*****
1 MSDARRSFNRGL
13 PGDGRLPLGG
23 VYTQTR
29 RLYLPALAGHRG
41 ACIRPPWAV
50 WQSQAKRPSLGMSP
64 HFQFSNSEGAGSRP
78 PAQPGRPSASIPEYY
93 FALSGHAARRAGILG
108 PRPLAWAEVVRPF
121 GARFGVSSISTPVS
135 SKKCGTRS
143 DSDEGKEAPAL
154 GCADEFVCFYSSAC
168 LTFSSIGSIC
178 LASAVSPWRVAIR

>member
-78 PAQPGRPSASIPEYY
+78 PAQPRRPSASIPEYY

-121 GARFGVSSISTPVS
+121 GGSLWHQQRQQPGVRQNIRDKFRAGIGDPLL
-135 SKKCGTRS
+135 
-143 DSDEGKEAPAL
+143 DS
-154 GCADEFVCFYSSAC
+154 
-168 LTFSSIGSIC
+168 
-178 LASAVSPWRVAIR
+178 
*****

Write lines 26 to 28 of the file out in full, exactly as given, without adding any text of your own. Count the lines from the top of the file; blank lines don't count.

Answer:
-154 GCADEFVCFYSSAC
+154 
-168 LTFSSIGSIC